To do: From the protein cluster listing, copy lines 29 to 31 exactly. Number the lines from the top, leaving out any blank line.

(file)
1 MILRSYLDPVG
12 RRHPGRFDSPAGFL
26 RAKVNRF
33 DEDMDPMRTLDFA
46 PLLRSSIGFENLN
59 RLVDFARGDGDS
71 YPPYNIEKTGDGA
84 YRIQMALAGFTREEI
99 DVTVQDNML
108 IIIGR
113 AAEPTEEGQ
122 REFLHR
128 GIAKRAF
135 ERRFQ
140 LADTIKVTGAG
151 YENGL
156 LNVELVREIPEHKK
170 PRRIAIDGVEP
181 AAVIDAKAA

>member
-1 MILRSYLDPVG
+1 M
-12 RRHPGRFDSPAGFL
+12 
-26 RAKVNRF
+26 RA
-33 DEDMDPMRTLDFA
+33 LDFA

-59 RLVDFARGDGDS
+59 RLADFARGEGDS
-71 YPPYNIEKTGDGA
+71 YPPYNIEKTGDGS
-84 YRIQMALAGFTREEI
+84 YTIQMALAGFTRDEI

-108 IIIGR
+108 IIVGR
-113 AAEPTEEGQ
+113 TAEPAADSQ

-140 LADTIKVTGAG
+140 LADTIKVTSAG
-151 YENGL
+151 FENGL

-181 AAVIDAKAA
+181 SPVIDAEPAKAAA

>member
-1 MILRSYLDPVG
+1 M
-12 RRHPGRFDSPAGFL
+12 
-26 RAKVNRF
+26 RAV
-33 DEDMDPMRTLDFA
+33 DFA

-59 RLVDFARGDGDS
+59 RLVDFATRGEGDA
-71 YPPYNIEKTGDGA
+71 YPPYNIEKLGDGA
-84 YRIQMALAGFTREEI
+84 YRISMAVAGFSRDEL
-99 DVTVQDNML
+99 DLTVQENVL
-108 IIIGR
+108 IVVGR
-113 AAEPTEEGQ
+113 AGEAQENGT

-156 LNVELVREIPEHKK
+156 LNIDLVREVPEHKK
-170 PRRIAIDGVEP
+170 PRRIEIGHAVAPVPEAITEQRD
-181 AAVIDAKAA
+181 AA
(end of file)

-59 RLVDFARGDGDS
+59 RLADFARGEGDS
-71 YPPYNIEKTGDGA